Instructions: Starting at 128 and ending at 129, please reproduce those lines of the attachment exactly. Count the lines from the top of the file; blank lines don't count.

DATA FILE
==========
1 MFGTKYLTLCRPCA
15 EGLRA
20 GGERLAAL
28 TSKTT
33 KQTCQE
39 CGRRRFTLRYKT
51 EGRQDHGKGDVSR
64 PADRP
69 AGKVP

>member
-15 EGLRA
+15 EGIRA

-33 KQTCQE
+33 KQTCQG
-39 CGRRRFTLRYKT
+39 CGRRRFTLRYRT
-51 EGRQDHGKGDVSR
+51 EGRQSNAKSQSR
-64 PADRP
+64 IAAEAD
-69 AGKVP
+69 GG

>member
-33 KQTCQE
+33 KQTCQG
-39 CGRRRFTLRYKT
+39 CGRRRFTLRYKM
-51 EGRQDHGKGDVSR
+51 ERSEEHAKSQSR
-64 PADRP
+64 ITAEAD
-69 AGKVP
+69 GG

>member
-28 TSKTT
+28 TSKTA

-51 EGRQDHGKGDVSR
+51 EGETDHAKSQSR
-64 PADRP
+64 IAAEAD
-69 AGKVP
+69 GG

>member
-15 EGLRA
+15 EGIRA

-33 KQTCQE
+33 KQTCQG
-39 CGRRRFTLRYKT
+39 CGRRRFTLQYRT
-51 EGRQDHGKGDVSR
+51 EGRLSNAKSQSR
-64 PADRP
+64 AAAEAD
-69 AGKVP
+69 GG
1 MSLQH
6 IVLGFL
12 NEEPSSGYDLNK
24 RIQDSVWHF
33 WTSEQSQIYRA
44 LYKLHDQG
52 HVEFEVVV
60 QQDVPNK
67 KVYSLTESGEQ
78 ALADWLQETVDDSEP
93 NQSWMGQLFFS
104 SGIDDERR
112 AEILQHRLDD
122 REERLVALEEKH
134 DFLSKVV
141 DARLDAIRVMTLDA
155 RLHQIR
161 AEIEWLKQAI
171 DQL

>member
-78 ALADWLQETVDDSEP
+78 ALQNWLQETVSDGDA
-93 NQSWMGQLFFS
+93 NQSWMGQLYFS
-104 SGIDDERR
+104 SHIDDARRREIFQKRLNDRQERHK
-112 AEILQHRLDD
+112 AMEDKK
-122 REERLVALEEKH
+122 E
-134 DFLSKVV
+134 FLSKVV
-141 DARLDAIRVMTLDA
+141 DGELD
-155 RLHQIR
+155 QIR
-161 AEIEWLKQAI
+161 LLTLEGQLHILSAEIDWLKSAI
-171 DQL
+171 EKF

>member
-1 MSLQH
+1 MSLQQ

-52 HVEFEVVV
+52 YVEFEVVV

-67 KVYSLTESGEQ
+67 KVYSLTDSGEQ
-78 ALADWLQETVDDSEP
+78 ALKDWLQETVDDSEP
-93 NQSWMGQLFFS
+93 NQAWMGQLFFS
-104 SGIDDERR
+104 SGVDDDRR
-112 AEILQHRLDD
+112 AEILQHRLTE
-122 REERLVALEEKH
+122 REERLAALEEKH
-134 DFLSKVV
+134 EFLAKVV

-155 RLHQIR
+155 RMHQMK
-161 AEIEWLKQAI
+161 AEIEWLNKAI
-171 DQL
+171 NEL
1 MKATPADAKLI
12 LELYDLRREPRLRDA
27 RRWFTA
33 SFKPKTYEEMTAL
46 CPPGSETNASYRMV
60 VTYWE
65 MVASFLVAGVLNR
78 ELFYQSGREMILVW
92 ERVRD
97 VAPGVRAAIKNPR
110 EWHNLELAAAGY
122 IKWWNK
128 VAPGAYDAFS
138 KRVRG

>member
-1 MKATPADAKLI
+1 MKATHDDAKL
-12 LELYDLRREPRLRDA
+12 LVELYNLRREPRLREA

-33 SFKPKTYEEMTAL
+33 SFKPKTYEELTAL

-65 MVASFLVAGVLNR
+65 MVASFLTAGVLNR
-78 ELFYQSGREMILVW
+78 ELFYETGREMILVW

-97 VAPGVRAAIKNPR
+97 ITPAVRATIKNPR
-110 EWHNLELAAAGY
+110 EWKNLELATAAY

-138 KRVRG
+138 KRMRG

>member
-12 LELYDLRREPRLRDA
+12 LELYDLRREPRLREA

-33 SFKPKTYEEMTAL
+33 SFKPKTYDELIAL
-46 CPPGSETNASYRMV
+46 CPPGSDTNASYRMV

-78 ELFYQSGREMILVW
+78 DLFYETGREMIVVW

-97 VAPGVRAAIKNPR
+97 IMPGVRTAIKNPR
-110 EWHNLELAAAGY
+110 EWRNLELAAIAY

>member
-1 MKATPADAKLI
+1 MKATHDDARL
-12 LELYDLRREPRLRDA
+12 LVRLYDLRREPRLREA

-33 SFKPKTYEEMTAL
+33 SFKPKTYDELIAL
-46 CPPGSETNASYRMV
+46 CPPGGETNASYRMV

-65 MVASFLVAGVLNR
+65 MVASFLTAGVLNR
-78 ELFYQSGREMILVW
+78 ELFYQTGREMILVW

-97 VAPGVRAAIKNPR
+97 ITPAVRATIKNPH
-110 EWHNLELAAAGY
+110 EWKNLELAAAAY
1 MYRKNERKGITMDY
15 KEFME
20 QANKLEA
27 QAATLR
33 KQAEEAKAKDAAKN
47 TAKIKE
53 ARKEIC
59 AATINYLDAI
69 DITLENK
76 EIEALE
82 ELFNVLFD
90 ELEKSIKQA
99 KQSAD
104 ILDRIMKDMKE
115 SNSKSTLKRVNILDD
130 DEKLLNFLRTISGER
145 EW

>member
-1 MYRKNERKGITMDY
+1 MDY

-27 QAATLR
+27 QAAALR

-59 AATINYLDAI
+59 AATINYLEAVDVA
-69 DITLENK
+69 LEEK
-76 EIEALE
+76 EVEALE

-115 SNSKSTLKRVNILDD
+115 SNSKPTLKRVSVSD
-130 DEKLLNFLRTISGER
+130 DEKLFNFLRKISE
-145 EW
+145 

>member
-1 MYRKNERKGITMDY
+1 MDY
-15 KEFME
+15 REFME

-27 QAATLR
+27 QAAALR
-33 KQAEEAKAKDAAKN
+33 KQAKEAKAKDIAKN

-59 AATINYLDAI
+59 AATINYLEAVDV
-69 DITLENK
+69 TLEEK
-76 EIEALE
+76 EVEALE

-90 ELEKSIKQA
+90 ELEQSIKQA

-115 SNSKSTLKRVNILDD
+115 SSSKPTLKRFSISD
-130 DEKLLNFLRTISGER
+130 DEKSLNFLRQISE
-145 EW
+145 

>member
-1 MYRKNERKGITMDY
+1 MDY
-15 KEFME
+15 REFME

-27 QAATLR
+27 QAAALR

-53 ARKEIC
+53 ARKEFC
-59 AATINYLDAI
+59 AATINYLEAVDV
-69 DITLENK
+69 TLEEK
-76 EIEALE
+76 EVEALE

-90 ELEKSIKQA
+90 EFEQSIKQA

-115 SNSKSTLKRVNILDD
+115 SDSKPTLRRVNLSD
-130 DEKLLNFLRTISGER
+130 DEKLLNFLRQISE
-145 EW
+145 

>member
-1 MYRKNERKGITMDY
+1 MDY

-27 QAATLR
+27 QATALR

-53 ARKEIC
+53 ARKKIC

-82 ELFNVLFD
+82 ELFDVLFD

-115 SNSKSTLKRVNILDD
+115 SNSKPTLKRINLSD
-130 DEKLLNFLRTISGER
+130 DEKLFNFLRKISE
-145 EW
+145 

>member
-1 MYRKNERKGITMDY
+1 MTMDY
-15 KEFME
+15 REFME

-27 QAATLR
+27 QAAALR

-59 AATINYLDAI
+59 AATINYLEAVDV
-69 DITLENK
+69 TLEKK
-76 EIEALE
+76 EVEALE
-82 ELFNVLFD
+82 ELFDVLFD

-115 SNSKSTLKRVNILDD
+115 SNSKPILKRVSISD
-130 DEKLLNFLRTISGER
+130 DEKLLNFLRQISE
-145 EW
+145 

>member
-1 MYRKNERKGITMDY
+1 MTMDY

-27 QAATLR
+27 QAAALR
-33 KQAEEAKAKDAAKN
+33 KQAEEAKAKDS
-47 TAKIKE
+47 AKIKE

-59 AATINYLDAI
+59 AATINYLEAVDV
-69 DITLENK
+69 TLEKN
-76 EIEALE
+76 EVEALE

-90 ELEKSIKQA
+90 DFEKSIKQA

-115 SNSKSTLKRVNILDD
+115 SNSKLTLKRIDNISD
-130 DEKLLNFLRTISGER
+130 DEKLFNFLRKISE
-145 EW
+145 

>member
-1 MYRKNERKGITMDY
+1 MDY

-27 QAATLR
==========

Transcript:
78 ELFYQSGREMILVW
92 ERVRD